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A Look into the 1967 Quarter and Other Clad Washington Quarters
Coin collecting is a hobby enjoyed by many. It is interesting and rewarding, and some even see it as an investment. Coins are interesting for investors because they show constant growth in value.
Some who simply collect coins as a hobby and not for profit are happy about the old coins’ historic value. Coin collecting is an old hobby; in fact, it is called the hobby of kings. Ancient royalty were the first known coin collectors but today, it is enjoyed by anyone.
Hobbyists buy and find coins to add to their collection. Old Washington quarter coins are among the favorite coins worth collecting. Even if they seem ordinary, knowing their rarities and varieties will help you appreciate their differences in value.
The 1967 quarter is a Washington quarter with no mintmark. It has no silver content, and is made of nickel and copper.
Washington quarters are 25-cent coins produced by the United States Mint. They were first struck in 1932, with the original one designed by John Flanagan.
These coins replaced the Standing Liberty quarter. It depicts a head of George Washington, the first US President facing left. The word “LIBERTY” is written above the head, while the year 1967 is placed below, and in the lower left side is the phrase “IN GOD WE TRUST”.
The reverse side shows an eagle engraving, with wings spread and framed on the bottom by olive branches.
Washington quarters from 1932 to 1964 were made of 90% silver.
However, in 1964, prices of silver rose and there was a shortage of coins. This resulted to hoarding of coins of any denomination. The Treasury continued to strike 1964 coins into 1965 but the price of silver continued to rise.
On 1965, President Lyndon Johnson decided to eliminate silver from quarter and resorted to clad composition, with copper-nickel layers on a pure copper layers. The Coinage Act of 1965 was passed, stating that Mint transitions striking 1964-dated silver to 1965-dated clad quarters.
Since August 1st 1965, the US Mint started striking 1966-dated coins. In 1965 to 1967, the new clad Washington quarters were struck with no mint mark. They are no longer produced, and were replaced by the 50 State Quarters.
The 1967 quarter and other Washington quarters are made of nickel and copper. This makes them last longer, but hard metals make it challenging to get a good impression on the striking process.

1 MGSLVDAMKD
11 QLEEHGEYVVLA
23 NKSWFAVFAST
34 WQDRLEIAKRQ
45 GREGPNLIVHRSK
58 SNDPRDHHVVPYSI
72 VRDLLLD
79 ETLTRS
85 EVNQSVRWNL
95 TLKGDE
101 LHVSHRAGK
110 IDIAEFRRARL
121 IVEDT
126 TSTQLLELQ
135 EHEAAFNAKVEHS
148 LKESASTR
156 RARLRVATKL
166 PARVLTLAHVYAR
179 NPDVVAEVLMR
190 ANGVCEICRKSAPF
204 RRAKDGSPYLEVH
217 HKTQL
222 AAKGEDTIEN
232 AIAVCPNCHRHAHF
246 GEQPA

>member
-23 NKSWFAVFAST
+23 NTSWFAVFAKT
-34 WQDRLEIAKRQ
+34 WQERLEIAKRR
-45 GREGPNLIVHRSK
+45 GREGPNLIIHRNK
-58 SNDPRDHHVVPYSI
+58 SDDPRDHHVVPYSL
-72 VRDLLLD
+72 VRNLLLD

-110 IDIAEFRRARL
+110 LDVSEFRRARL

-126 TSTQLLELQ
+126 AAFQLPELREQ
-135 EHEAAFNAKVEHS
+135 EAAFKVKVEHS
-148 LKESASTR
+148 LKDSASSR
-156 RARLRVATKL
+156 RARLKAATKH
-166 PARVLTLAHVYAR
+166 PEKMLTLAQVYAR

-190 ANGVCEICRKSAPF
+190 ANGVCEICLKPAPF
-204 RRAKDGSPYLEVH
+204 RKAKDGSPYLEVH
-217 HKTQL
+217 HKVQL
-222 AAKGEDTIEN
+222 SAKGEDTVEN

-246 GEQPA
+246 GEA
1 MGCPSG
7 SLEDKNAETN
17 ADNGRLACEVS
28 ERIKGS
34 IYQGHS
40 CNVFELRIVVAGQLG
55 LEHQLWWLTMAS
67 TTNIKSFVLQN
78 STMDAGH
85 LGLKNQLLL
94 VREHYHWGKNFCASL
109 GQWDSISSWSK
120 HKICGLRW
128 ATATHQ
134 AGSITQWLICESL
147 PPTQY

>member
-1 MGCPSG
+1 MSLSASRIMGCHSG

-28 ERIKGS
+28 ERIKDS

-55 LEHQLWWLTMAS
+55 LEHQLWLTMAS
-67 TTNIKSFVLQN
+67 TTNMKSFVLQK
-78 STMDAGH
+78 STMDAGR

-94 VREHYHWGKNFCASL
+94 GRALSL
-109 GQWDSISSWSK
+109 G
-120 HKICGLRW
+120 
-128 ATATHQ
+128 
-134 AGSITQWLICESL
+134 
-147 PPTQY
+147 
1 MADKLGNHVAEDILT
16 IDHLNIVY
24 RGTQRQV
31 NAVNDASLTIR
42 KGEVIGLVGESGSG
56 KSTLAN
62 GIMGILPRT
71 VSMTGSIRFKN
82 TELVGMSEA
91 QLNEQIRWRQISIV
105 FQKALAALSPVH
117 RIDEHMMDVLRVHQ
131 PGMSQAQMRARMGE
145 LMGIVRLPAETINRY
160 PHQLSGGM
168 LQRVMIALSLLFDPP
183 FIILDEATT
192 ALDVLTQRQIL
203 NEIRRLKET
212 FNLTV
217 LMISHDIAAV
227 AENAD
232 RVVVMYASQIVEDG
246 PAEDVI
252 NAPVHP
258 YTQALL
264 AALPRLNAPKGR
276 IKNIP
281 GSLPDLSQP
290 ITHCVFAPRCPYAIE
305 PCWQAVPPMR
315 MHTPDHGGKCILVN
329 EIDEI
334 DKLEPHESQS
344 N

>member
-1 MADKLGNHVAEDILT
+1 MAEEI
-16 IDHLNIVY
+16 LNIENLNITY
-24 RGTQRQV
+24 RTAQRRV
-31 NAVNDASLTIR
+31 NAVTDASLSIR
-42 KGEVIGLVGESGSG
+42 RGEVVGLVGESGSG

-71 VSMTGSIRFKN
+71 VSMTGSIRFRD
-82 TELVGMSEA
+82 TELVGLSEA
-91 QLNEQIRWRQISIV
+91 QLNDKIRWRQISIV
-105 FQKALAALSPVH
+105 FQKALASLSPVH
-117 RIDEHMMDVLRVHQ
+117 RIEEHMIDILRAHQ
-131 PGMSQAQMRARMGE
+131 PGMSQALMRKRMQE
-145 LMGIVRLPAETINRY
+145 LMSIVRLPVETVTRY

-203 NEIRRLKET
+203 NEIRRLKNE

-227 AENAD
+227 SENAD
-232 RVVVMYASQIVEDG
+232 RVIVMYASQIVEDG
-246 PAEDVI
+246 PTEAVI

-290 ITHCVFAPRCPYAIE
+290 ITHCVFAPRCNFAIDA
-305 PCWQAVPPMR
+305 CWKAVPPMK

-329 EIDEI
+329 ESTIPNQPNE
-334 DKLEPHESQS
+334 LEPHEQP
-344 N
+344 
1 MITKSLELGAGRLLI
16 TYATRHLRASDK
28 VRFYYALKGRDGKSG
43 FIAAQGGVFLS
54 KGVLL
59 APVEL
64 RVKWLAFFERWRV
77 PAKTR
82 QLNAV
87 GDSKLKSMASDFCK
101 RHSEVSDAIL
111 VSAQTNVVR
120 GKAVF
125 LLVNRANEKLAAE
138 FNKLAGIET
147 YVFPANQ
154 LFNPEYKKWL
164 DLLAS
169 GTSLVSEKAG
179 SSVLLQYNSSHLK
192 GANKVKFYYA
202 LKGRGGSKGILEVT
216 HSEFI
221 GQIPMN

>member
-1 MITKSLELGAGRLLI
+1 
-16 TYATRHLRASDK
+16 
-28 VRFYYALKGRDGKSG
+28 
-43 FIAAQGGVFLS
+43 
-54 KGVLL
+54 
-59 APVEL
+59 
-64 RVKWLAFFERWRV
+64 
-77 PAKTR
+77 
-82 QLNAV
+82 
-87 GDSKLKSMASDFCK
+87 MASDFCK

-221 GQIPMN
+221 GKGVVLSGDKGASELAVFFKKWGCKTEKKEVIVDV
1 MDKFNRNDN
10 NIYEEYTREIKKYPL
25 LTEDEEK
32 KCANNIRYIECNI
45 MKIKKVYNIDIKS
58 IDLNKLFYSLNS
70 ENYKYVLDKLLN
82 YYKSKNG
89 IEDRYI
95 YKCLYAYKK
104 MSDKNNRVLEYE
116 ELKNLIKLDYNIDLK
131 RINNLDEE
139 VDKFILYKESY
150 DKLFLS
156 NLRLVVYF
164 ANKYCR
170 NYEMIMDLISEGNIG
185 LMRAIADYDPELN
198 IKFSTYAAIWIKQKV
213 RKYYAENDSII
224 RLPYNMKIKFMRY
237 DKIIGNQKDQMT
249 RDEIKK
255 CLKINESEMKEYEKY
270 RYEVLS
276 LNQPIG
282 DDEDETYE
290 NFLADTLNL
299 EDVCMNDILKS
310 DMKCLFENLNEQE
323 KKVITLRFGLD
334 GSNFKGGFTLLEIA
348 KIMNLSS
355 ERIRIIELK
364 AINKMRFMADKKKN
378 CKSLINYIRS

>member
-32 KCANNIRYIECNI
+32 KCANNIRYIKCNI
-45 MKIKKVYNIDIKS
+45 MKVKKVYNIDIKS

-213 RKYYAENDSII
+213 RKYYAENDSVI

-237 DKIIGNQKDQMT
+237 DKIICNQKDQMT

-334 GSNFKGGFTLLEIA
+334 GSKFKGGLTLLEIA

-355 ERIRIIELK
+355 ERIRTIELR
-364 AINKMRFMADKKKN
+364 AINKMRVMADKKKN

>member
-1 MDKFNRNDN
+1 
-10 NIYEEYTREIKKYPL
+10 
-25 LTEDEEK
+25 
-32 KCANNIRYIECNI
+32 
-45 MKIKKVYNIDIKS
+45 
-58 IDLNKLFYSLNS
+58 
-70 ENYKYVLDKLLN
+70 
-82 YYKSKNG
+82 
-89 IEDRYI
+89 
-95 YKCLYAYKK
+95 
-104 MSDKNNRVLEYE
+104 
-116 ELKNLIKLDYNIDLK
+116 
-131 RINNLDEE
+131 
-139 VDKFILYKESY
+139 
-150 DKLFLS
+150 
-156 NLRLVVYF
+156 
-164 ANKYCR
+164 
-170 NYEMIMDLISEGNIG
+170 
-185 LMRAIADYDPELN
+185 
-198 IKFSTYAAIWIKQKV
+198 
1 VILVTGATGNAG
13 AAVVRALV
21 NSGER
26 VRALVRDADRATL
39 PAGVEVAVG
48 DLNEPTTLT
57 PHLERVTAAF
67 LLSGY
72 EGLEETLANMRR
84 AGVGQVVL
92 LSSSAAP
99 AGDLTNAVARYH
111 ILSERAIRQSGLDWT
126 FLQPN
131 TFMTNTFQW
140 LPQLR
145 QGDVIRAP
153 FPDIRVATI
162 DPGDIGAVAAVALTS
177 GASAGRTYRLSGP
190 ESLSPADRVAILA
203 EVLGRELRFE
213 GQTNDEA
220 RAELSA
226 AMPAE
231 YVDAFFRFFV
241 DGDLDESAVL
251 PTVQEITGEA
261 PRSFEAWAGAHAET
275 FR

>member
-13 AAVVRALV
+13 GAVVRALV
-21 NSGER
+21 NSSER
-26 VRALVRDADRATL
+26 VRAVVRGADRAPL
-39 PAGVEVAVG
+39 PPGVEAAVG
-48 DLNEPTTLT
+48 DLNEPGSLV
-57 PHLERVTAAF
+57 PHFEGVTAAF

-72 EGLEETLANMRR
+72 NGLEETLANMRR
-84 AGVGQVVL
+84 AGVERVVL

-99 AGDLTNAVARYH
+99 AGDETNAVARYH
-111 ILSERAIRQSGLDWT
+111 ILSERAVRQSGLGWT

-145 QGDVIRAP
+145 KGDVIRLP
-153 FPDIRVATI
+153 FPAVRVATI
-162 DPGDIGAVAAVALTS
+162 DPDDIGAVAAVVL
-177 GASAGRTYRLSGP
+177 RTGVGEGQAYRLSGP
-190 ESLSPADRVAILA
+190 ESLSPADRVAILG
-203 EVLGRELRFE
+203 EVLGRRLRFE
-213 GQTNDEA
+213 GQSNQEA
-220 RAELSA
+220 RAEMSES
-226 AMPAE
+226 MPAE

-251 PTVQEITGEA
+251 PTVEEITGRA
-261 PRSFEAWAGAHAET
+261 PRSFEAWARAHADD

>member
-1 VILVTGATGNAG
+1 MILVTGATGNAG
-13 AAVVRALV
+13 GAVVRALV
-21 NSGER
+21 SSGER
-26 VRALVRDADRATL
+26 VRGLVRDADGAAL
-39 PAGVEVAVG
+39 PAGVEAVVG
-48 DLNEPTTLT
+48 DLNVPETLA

If you have a 1967 quarter with you, check it carefully to see any wear. If it is worn, it is circulated. Uncirculated coins are readily available, while circulated ones are not worth more than a quarter, its face value. Most collectors value uncirculated coins. Here is a list of the grading of quarter coins:
Extra Fine-40: Also called EF40, EF-40, XF-40 or XF40, this is a high grade of coins wherein only the slightest wear can be found. All other details and design elements are sharp and well defined. The highest points of the coin, especially on the cheek and hair near the ear can have some wear. On the reverse side, wear can be seen on the eagle’s claws, legs and breast but all other details are clearly defined although some mint luster may exist.
Uncirculated-55: Also called AU55 or AU-55, this grading shows very minor wear and abrasions on the highest points. Surfaces are unspoilt and mint luster almost complete.
Mint State-63: Also known as MS-63 or MS63, it shows no traces of wear and mint luster is complete. Minor impairments can be seen including bag marks, contact marks and scratched. Overall, coin is attractive in the eye.
Mint State-65: Also called MS-65 or MS-65, this shows high quality of mint luster covering the surface. There are a few contact and bag marks but the coin is well struck with only few hairlines seen under magnifying lens. Overall, it is brilliant and appealing to the eye.
Mint State-67: Mint State-67 or MS67 shows complete original mint luster. Contact marks are unnoticeable and the coin has extraordinary eye appeal. All details are present, with no traces of wear on the obverse side.
Coin grading standards evolve, and grading Washington quarters take years of experience.
Grading is not an exact science that involves a specific formula. Grading is agreed on clear definitions, numeric values and descriptions by numismatists and coin graders. This helps collectors accurately describe the coins.